On busy rotations and nights on call, residents may find it especially challenging to get anything close to seven hours of sleep. That said, there are several steps you can take to maximize your ability to obtain sufficient sleep.

1. Choosing Food and Beverages Carefully

Caffeine is a stimulant and can keep you awake, so minimize coffee, soda, tea and other sources of caffeine before bedtime. Also try to avoid heavy meals and alcohol before bed. While these may initially make you drowsy, they may interfere with your sleep later on.

That’s not to say you should eliminate caffeine entirely during residency — in fact, caffeine may prove especially helpful during fast-paced shifts that begin early in the morning. Instead, strive to decrease your caffeine intake as your day starts winding down. Aim to avoid caffeine at least three to four hours before bedtime.

2. Exercise Regularly

While the long hours of residency can make it difficult to get regular physical activity, you should try to exercise daily if possible. Exercise may in fact improve sleep quality and duration, according to Advances in Preventive Medicine.

However, beware of exercising too close to bedtime. Sports Medicine notes that rigorous exercise ending an hour or less before bedtime may actually impair sleep. On long call days, consider a shorter, light workout.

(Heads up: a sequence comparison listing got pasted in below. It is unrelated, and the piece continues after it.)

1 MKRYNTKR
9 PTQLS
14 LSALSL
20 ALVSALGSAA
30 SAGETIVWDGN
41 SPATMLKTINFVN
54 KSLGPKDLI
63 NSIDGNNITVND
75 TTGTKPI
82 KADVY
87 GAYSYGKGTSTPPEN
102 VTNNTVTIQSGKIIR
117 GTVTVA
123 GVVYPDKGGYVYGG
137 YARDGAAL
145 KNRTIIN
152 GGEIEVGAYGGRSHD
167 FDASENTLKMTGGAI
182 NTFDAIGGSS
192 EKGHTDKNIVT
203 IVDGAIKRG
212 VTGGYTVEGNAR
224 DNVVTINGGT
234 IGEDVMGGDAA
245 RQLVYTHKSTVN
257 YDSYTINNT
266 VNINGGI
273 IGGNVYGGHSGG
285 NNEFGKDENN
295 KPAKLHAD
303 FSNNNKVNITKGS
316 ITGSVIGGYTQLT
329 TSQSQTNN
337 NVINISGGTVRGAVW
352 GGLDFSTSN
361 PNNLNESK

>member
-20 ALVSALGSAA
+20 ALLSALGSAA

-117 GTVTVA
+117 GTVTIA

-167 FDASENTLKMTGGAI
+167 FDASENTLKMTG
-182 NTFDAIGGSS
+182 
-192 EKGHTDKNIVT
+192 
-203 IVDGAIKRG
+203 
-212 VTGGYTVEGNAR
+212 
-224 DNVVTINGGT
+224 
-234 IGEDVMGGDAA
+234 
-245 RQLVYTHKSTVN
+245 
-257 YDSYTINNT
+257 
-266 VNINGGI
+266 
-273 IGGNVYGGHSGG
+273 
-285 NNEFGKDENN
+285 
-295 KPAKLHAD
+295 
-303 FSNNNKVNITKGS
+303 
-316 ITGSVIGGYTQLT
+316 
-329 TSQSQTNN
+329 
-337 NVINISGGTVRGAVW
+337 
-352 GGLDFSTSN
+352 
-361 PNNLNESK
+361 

3. Optimize Your Sleeping Environment

Make sure you have a comfortable bed and a quiet bedroom to sleep in at home. If you’re able to control your bedroom’s temperature, make sure to set it to your preferred level before going to bed.

When you’re on call overnight, controlling these factors may be impossible. In these situations, head to your residency program’s call room for a nap whenever you have a break. While these are imperfect locations for sleeping, they’re usually quiet and have beds.

4. Avoid Electronics Before Bed

During residency, you’ll be inundated with new information. You may want to learn more about the medical conditions you’re seeing daily, but you probably also want to decompress from work. Whichever path you choose, you’re likely to use a variety of electronics to do it.